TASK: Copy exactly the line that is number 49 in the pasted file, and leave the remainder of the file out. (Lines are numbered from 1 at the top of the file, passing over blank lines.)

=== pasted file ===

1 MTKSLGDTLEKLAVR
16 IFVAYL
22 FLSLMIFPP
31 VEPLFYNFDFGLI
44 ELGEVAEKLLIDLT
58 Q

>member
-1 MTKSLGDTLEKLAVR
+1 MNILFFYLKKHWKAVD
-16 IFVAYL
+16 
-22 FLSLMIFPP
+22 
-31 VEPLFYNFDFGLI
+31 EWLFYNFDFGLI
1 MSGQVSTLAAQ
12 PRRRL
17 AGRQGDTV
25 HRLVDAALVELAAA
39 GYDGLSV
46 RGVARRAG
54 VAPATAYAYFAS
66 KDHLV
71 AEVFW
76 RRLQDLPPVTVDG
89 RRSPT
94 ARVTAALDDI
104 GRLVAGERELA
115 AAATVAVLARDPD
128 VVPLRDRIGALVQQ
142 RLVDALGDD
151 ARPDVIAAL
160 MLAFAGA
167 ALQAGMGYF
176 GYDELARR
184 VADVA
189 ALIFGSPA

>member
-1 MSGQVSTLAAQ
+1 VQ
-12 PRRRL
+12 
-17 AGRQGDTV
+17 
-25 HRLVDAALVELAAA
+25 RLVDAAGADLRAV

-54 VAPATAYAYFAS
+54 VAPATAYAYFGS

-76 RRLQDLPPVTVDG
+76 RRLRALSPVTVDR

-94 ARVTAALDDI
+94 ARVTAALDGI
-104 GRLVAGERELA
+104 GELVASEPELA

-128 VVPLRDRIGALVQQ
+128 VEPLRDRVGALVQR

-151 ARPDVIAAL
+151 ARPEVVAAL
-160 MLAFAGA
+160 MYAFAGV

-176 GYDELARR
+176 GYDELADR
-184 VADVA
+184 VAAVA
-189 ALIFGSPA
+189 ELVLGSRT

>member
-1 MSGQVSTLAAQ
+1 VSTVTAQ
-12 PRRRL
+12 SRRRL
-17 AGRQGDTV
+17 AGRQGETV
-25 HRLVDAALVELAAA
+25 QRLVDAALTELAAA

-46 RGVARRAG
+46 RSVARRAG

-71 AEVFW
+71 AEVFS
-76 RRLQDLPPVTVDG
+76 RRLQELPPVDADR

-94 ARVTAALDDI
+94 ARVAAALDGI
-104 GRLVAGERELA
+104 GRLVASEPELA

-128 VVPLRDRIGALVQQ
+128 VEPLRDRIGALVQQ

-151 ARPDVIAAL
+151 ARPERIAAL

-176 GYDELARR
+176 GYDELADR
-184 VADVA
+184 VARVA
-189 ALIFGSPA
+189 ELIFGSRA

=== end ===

-76 RRLQDLPPVTVDG